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    As a lover of Christ and a pursuer of truth, I write down my joys, memories and reflections.

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Refutation on natural selection

In my book Darwinian Evolution, I (Antony Flew) pointed out that natural selection does not positively produce anything. It only eliminates, or tends to eliminate, whatever is not competitive. A variation does not need to bestow any actual competitive advantage in order to avoid elimination; it is sufficient that it does not burden its owner with any competitive disadvantage. To choose a rather silly illustration, suppose I have useless wings tucked away under my suit coat, wings that are too weak to lift my frame off the ground. Useless as they are, these wings do not enable me to escape predators or gather food. But as long as they don’t make me more vulnerable to predators, I will probably survive to reproduce and pass on my wings to my descendants. Darwin’s mistake in drawing too positive an inference with his suggestion that natural selection produces something was perhaps due to his employment of the expressions “natural selection” or “survival of the fittest” rather than his own ultimately preferred alternative, “natural preservation.”

I went on to remark that Richard Dawkins’s The Selfish Gene was a major exercise in popular mystifi cation. As an atheist philosopher, I considered this work of popularization as destructive in its own ways as either The Naked Ape or The Human Zoo by Desmond Morris. In his works, Morris offers as the results of zoological illumination what amounts to a systematic denial of all that is most peculiar to our species contemplated as a biological phenomenon. He ignores or explains away the obvious differences between human beings and other species.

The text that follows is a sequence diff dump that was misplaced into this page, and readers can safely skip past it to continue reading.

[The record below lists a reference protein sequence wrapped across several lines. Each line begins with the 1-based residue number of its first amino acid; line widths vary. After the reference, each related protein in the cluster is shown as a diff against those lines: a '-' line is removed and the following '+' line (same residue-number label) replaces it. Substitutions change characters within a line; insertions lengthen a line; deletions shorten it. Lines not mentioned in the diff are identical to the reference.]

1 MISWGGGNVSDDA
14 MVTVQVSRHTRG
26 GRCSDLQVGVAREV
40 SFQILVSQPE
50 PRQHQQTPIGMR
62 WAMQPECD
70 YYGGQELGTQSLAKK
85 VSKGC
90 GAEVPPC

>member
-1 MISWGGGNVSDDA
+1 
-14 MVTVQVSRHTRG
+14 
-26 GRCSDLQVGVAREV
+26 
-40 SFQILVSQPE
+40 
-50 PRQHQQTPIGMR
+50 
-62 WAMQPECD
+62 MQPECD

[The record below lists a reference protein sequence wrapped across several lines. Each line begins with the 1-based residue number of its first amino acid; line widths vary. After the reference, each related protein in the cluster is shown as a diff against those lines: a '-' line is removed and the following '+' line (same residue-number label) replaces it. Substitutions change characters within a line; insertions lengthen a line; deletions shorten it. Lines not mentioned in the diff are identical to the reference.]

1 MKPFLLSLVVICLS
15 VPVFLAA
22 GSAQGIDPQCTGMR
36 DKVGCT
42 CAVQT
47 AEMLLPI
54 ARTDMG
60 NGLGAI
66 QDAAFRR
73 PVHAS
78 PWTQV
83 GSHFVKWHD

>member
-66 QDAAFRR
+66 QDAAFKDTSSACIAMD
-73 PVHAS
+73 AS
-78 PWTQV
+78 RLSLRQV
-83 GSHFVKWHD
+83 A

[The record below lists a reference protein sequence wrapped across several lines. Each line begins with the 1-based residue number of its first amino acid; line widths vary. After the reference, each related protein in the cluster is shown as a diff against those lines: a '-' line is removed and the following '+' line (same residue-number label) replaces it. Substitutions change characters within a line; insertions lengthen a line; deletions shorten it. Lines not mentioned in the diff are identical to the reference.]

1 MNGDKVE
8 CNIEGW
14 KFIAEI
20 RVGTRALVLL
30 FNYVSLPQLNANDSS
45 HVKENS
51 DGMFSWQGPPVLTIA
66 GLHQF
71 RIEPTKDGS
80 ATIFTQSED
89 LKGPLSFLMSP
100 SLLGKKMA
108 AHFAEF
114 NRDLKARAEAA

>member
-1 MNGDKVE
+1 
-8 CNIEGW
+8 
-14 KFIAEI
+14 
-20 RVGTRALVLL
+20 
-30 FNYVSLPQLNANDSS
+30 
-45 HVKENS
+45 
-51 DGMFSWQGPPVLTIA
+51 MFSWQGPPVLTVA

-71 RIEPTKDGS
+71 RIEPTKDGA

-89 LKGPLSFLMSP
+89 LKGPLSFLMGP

Dawkins, on the other hand, labored to discount or depreciate the upshot of fifty or more years’ work in genetics— the discovery that the observable traits of organisms are for the most part conditioned by the interactions of many genes, while most genes have manifold effects on many such traits. For Dawkins, the main means for producing human behavior is to attribute to genes characteristics that can significantly be attributed only to persons. Then, after insisting that we are all the choiceless creatures of our genes, he infers that we cannot help but share the unlovely personal characteristics of those allcontrolling monads.

Genes, of course, can be neither selfish nor unselfish any more than they or any other nonconscious entities can engage in competition or make selections. (Natural selection is, notoriously, not selection; and it is a somewhat less familiar logical fact that, below the human level, the struggle for existence is not “competitive” in the true sense of the word.) But this did not stop Dawkins from proclaiming that his book “is not science fiction; it is science. . . . We are survival machines—robot vehicles blindly programmed to preserve the selfish molecules known as genes.” Although he later issued occasional disavowals, Dawkins gave no warning in his book against taking him literally. He added, sensationally, that “the argument of this book is that we, and all other animals, are machines created by our genes.”

If any of this were true, it would be no use to go on, as Dawkins does, to preach: “Let us try to teach generosity and altruism, because we are born selfish.” No eloquence can move programmed robots. But in fact none of it is true—or even faintly sensible. Genes, as we have seen, do not and cannot necessitate our conduct. Nor are they capable of the calculation and understanding required to plot a course of either ruthless selfishness or sacrificial compassion.

Excerpts from “There Is a God: How the World’s Most Notorious Atheist Changed His Mind”


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